The interplay of delta, theta, and time to expiration all play a role when selling credit spread and Iron Condor options, writes Amir Atabaki, chief publisher of the Time Decay Options Advisory Service at Monthly Cash Thru Options, an options advisory newsletter and educational service.
Risk is one of the greatest enemies against growing and protecting your assets. There are two forms of risk: Unsystematic and systematic risk, write Pranav Singh and Brad Reinard, chief publishers at Monthly Cash Thru Options, an options advisory newsletter and educational service.
We see higher highs. And we see polarizing conditions in the currency, commodity and bond markets. More on global markets from Ziad Jasani of the Independent Investor Institute, writing on Tuesday.
A look at opportunities and risks in eight funds: SPY, FXI, LQD, OIL, TLT, UUP, FXE and GLD. writes Landon Whaley of Focus Market Trader.
The flip-flop in bond moods hasn’t helped equities completely and that is worth watching but the real risk barometer today is in the Japanese yen (JPY), which needs to clear 112 to get bullish on risk again, writes Bob Savage, CEO of Track Research.
My Top Pick for conservative investors for 2018 is Templeton Emerging Markets Income Fund (TEI), a closed-end yield fund that pays monthly distributions and has $630 million under management, explains Vivian Lewis, international expert and editor of Global Investing.
The true longevity of this rally may depend on how fast and far interest rates can rise given we may have just confirmed a longer-term change of direction in the bond market, says Jeff Greenblatt, editor of The Fibonacci Forecaster Wednesday.
How actions in the U.S. affect Canadian markets, where over 75% of Canadian GDP is linked to the U.S. More on global markets from Ziad Jasani of the Independent Investor Institute, writing on Jan. 1.
Events pivot around U.S. bond yields and what it means to equities, commodities and the USD. The correlations that drove 2017 aren’t working today. Maybe that is the horseshoe nail problem or maybe it is volatility returning, writes Bob Savage, Track Research.
With interest rates expected to head higher in 2018, it’s assumed that fixed income would be a less than ideal place to be invested. Junk bonds, however, tend to behave more like stocks than bonds, suggests ETF expert David Dierking, editor of ETF Focus.
We all seem to be waiting for rates to matter, leaving the melting up process in equities a similar one for yields. Only a break of 2.38% 10-year U.S. Treasury will change the mood, says Bob Savage, Track Research Tuesday.
The world’s global debt just reached $233 trillion in 3Q. The private non-financial debt is at record highs in Canada, France, Hong Kong, South Korea, Switzerland and Turkey, worth considering with the global call for rates to rise, says Bob Savage, CEO of Track Research.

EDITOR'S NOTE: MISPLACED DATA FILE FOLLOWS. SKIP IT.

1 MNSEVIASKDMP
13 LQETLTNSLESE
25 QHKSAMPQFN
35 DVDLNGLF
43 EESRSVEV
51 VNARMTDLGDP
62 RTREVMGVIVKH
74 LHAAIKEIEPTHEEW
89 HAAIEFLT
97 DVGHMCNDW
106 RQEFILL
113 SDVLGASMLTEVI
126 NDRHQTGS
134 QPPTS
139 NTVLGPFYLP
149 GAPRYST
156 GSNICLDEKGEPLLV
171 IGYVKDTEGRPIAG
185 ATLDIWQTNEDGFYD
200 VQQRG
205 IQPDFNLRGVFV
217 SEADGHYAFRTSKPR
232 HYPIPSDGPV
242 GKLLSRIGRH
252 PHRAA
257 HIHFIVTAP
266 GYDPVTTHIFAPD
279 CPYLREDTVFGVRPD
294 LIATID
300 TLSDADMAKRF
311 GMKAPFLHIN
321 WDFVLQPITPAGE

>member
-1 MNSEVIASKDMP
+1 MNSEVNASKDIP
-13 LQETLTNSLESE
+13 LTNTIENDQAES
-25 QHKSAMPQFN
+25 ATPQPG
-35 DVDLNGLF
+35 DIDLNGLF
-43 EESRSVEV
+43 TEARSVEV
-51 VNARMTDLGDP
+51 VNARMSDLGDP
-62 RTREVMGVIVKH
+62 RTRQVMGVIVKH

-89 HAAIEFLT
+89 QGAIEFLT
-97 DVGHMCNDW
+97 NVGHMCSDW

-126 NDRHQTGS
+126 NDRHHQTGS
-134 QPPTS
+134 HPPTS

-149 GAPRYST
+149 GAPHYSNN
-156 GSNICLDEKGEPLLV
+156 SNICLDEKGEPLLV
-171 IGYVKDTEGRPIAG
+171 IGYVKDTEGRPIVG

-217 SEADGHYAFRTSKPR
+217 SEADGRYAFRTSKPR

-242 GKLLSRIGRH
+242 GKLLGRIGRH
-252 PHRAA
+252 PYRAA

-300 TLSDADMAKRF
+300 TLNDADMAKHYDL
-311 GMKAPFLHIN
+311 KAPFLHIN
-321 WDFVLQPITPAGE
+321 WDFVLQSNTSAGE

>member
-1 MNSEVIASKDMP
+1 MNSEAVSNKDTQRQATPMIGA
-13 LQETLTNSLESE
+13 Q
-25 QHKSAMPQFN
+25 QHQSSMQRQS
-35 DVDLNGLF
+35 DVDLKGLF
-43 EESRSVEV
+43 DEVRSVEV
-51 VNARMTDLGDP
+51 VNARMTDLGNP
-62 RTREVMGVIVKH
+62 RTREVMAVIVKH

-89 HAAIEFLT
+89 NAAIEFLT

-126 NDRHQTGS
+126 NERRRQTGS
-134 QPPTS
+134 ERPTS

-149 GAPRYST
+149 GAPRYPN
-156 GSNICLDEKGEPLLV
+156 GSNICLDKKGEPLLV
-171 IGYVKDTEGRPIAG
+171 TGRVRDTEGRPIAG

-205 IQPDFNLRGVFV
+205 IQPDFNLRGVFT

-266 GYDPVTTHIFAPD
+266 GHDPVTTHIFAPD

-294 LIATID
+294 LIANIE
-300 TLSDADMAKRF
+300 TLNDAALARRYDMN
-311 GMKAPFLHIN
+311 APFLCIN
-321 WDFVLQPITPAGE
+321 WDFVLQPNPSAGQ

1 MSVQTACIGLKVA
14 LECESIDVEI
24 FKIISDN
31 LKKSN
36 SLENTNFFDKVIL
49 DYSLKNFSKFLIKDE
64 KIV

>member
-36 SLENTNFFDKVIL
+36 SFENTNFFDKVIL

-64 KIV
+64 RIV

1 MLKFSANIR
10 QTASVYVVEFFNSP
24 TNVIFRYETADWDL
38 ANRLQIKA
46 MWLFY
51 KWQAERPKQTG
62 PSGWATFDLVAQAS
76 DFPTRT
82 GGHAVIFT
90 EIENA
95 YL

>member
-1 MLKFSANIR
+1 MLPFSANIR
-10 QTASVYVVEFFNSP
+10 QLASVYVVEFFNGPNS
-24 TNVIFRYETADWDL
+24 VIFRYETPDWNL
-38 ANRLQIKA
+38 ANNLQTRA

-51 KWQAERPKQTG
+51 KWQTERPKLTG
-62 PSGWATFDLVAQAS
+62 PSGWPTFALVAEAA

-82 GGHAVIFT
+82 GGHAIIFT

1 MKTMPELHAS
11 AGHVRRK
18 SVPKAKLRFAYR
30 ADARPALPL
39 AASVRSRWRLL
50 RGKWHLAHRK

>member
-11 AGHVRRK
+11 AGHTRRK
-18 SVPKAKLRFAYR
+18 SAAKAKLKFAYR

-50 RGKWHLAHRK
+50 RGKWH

Markets today are likely to be watching for the real bomb cyclone effects on trading. Fears are that the bull run in equities that has started the week fizzles should rates drag past 2.54% in 10Y, writes Bob Savage, CEO of Track Research.
The precious metal has historically shared a low-to-negative correlation with traditional assets such as cash, Treasuries and stocks, domestic and global. It’s an appealing diversifier in the event of a correction, writes Frank Holmes, CEO of U.S. Global Investors.
My take away is that volatility isn’t dead and that it will continue to play a key role in how markets develop in the new year, writes Bob Savage, CEO of Track Research.
The ability for the big three central bankers – FOMC, ECB and BOJ to continue with planned divergence requires a heavy dose of gluchwein and maybe something even stronger to get over the hump of the New Year, writes Bob Savage, Track Research.
With rising geopolitical tensions and good money been made in the stock market, we stress the importance of increasing your bond allocation; PIMCO Dynamic Income Fund (PDI) is a great way to do it, notes Todd Shaver, editor of Bullmarket.com.
Aberdeen Asia-Pacific Income (FAX) is a closed-end fund that holds short-to-intermediate term debt issued by corporations and governments based in 10 Asia-Pacific countries and the US., notes Roger Conrad, editor of Capitalist Times.
The euro is trying 1.19 again but hasn’t been back to 1.20 yet – perhaps next year. We are waiting for the cover of snow to get such volatility. Until then we are all risk trading and it’s the euro/Japanese yen that matters, writes Bob Savage, CEO of Track Research.
With the tax-reform vote a “yes,” we are likely to see the S&P 500 above 2,700 in three key sectors that comprise 55% of the S&P market cap. More on global markets in two videos from Ziad Jasani of the Independent Investor Institute.